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    Who are the NERD fund donors Mr Snyder?

    Raise the curtain.

    A Warning We Shouldn't Have To Issue

    By Kevin Rex Heine, Section News
    Posted on Sat Sep 14, 2013 at 09:34:03 AM EST
    Tags: 2013-HB-4111, House Roll Call 11 (2013), nullification vs. enabling, legislative malfeasance, sending a message, empowered grassroots operation, iCaucus Michigan, 2010 endorsees, Kevin Cotter, 2012 endorsees, Rob VerHeulen, disciplinary action is necessary to protect those who didn't screw up, 2013-HB-4202, 2013-HB4203, politician paper training (all tags)

    As a general rule, I really don't give so much as one airborne rodent derriere what my critics think of me.  This is especially so given that, to paraphrase Pierre S. du Pont IV, critics aren't required to be consistent (assuming that they're even required to know what they're talking about in the first place).  And since the specific critic in question can't seem to move past his standard M.O. of schoolyard-style insults and misleading vividness fallacies, where he doesn't engage in outright argumentum ad hominem, I'm even less inclined to personally give a damn what he thinks.

    That having been said, with regard to a couple of bills that were reported out of the House Tax Policy Committee back on Wednesday (2013 House Bill 4202 and 2013 House Bill 4203), the critic has at least one valid point that, as a matter of professional integrity, I really ought to address.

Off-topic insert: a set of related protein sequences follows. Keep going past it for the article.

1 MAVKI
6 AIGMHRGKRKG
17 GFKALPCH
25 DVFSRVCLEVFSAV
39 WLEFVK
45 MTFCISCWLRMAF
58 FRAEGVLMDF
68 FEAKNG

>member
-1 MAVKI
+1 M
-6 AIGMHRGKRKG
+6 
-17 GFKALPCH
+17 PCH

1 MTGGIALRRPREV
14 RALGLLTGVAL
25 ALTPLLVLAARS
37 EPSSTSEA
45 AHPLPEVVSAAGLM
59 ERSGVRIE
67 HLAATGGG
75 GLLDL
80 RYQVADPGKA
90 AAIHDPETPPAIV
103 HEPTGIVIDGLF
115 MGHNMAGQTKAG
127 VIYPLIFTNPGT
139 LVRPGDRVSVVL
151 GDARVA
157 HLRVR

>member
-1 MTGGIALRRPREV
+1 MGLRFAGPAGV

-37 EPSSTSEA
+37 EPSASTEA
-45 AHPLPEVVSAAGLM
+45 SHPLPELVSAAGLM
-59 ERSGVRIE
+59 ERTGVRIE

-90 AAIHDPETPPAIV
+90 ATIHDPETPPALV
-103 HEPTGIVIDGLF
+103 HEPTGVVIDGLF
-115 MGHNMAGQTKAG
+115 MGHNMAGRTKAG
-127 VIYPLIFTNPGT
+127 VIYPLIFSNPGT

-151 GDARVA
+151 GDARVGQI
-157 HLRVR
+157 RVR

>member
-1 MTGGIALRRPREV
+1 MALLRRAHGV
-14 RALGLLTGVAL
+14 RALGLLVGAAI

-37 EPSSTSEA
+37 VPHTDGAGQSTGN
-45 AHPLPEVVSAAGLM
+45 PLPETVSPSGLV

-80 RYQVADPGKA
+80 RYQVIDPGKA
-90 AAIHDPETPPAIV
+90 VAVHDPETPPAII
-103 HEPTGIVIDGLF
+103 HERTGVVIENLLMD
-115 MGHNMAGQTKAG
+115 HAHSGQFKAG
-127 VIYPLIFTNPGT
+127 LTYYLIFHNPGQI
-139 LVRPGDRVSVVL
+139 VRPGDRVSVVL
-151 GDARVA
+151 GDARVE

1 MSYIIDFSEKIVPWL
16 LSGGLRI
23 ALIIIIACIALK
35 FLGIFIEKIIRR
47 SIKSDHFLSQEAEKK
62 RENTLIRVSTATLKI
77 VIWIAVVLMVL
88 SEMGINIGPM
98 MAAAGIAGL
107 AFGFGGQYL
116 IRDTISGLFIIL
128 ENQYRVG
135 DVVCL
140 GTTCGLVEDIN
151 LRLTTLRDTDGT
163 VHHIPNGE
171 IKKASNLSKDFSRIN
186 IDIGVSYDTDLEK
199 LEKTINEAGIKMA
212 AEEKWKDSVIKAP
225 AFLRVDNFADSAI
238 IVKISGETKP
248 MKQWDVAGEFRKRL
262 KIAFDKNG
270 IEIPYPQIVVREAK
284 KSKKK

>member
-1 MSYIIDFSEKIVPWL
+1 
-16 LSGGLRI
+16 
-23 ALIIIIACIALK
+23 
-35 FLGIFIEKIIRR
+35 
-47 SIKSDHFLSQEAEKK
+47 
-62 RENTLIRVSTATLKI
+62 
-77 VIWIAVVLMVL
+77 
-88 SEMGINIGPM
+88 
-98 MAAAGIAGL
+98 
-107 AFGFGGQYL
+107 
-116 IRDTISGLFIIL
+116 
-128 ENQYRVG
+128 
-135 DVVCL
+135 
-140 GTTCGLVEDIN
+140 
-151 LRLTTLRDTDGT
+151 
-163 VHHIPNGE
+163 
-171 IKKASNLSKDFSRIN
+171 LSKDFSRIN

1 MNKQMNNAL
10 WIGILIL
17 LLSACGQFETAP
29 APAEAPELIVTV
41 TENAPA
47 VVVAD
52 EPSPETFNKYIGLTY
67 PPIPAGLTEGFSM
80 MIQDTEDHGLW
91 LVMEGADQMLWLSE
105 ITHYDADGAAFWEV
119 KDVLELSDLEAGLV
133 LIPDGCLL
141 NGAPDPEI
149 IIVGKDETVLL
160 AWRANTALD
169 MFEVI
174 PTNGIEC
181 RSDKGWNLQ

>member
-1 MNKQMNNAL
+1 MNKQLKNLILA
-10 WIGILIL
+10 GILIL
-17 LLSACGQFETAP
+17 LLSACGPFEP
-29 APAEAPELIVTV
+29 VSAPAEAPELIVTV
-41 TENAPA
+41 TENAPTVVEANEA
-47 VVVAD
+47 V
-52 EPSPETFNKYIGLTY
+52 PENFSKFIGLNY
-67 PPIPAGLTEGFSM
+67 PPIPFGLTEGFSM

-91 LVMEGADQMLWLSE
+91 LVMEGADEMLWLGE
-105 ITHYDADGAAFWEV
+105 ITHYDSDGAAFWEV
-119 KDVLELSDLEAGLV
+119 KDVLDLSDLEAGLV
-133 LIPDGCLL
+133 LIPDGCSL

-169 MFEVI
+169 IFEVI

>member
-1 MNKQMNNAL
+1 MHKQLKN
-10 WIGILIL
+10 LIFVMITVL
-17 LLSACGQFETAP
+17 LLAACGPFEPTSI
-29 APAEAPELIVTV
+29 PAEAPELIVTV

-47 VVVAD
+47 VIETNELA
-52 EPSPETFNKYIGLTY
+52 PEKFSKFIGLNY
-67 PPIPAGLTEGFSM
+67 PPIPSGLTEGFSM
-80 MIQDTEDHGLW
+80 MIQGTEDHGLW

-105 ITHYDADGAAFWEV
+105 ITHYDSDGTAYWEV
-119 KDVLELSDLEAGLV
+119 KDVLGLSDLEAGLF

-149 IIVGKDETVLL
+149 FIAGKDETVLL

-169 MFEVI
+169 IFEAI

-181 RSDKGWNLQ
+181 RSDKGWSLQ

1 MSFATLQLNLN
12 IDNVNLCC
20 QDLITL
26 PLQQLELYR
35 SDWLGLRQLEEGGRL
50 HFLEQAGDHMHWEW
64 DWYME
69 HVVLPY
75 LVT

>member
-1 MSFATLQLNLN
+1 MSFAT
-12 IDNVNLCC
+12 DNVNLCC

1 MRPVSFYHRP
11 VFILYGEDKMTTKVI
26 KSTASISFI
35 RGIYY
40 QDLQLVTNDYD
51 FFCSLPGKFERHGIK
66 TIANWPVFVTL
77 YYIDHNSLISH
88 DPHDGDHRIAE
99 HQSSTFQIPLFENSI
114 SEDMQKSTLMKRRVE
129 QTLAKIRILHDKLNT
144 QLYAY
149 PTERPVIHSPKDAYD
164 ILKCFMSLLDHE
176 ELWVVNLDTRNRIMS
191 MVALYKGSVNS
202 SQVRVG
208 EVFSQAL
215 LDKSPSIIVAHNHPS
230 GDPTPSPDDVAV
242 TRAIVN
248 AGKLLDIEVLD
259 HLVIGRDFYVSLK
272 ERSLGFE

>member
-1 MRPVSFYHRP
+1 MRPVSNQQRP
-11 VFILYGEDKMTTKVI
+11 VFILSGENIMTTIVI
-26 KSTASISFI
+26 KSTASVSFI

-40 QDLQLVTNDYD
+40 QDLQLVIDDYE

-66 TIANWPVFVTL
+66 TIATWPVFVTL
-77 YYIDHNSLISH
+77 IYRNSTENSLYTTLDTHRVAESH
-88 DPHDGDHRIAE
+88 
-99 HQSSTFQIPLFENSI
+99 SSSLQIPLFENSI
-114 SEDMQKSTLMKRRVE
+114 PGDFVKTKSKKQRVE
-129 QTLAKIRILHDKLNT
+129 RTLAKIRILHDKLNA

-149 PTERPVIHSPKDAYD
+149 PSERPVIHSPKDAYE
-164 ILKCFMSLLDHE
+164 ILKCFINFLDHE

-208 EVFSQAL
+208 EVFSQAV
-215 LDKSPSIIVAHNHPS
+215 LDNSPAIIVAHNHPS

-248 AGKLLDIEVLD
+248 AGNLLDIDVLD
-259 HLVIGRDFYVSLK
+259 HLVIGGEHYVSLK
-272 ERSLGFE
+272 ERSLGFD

Internet Sales Tax Legislation (colloquially referred to as imposing an "Amazon tax" on internet purchases) is being pitched by its proponents as closing a tax loophole that favors large Internet retailers over "main street" brick-and-mortar stores.  The problem, as a Mackinac Center analysis shows, is that what we're being sold here is a very different "bill of goods" that is actually serving, as Jason is fond of saying, as "rent seeking" by the Internet retail giants (such as Amazon and Overstock) designed to screw over the mom-and-pop stores the legislation purports to benefit.

    Whatever fiscal bind Michigan may still be in (an entirely different debate), adding taxation to value-producing citizens who are already footing too much of the government bill is not how this is solved.  Or do we already forget this little video message?

    A little bit of budget analysis from publicly-available records shows about $1.5 BILLION that could be freed up for various necessities, simply by having the sense and the stones to actually cut actual waste out of the state's spending.  As the Don't Raise MI Taxes Tour back in the spring made clear, we the people are beyond tired of being used as our government's ATM.  This is especially true when the tax loophole closure increase in question isn't even close to "revenue neutral," nor will it raise more than a fraction of what its proponents say it will, according to a House Fiscal Agency analysis.

    Evidently, we shouldn't underestimate the predisposition of politicians (regardless of party affiliation) to go back to business as usual the second that they think the heat's off.  Which brings me around to my main point, which is that some high-speed boot polishing is apparently in order.